Journal of Islamic Law Volume 5: Special Issue – Governing Islam: Law and the State in the Modern Age

We are pleased to announce the publication of the fifth issue of the open-access, peer-reviewed Journal of Islamic Law, a special issue titled “Governing Islam: Law and the State in the Modern Age.”

We invite you to digitally explore the fifth issue which explores the interplay of the norms of governance and Islamic law in Muslim societies, historically, from the eighteenth to late twentieth centuries, right at the moment when Western colonial powers arose to assert hegemony over the Muslim world. These four essays engage scholarly debates about continuities as well as discontinuities between historical and modern Islamic political–legal paradigms for state laws in imperial, colonial, and postcolonial contexts. Within this debate lies the opportunity to reexamine the modern legacies of early Islamic norms for law and governance as they intersected and diverged in novel ways.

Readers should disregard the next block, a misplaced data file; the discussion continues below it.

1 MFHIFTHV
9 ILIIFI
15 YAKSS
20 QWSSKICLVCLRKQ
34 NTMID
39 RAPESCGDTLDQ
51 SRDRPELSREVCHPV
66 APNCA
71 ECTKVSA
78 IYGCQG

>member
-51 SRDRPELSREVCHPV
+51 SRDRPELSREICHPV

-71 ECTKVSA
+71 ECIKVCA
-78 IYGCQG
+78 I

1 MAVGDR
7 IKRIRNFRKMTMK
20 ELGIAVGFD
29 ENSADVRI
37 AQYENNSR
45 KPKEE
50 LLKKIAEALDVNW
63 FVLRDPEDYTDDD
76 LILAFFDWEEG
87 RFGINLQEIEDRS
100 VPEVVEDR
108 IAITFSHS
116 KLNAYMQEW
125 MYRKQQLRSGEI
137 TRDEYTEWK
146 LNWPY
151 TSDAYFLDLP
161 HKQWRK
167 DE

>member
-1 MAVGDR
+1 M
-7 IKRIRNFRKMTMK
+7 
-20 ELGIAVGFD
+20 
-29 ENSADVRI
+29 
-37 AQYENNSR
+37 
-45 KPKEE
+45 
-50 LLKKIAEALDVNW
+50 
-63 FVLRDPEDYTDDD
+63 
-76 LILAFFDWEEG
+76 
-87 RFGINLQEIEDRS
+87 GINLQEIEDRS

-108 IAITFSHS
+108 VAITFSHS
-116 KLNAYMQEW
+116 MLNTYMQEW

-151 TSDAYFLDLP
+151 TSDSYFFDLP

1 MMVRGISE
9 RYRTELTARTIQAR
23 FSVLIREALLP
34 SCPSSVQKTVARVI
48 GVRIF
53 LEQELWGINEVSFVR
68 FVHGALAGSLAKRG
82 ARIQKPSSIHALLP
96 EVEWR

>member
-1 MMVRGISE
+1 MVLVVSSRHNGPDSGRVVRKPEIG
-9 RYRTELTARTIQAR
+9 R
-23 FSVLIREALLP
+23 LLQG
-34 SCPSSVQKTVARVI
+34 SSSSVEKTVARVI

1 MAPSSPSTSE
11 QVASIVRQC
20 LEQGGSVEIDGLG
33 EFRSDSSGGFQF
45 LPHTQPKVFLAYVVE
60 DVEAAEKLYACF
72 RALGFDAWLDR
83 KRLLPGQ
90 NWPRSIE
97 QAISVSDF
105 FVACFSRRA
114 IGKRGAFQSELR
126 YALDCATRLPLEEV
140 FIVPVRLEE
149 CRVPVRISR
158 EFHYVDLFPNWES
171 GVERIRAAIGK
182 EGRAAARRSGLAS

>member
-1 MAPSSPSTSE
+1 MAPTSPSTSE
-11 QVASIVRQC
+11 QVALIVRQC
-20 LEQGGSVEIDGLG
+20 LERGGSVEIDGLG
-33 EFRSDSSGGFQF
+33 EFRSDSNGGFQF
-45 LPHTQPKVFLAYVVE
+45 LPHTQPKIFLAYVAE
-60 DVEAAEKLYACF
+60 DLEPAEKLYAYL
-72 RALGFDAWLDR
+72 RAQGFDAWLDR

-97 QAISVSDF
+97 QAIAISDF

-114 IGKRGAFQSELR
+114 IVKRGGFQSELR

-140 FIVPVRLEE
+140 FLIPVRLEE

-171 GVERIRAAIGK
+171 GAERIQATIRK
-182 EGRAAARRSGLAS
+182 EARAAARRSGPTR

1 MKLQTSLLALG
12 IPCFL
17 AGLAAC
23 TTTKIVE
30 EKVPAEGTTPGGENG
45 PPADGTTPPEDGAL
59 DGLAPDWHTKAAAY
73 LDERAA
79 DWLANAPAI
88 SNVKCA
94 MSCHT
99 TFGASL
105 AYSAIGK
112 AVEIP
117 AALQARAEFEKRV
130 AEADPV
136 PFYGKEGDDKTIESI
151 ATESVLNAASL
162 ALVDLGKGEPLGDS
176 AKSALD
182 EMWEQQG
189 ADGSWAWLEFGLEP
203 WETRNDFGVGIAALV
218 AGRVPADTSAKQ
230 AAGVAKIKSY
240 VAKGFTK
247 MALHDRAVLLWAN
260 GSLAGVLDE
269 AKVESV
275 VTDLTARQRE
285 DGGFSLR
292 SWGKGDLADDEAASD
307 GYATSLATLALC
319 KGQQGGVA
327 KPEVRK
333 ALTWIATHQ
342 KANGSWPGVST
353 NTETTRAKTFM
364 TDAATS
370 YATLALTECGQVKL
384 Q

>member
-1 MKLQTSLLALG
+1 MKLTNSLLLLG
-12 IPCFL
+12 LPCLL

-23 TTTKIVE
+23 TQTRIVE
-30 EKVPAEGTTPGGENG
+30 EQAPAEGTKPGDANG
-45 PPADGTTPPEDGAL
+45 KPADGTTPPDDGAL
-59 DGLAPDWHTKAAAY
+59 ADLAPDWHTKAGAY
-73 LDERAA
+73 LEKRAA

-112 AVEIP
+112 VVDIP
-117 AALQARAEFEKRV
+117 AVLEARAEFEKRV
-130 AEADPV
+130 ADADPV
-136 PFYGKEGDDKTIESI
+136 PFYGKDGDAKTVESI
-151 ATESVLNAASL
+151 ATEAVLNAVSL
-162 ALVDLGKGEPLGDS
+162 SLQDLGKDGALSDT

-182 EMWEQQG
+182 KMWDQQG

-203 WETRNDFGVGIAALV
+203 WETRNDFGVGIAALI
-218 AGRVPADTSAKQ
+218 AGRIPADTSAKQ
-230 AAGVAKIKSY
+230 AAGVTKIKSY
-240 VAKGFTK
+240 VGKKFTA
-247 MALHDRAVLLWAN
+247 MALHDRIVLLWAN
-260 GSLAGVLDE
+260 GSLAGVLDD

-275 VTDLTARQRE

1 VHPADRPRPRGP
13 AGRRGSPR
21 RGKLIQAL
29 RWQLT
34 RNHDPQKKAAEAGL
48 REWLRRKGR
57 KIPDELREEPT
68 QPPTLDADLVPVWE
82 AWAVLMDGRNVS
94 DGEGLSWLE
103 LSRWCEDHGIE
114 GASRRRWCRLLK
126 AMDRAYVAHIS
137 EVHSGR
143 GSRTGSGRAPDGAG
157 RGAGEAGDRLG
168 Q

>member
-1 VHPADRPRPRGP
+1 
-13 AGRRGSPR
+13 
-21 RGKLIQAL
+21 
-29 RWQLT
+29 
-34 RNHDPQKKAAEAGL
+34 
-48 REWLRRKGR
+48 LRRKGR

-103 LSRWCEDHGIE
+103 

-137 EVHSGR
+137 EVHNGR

This special issue includes an introduction by this Special Issue’s Editor and current PIL-LC Research Fellow, Mohammed Allehbi (Harvard Law School), and essays by Nihat Celik (San Diego State University), Melike Batgiray Abboud (Max Planck Institute), Omar Gebril (Columbia University), and Ovamir Anjum (University  of  Toledo), that investigate the processes by which Muslim and non-Muslim state officials and intellectuals expanded, distorted, and otherwise molded notions of Islamic law and governance under the Ottoman Empire, British colonialism, and the modern state. Each author’s conclusions highlight imperial and local actors’ inventiveness and agency in formulating law and governance in Muslim countries.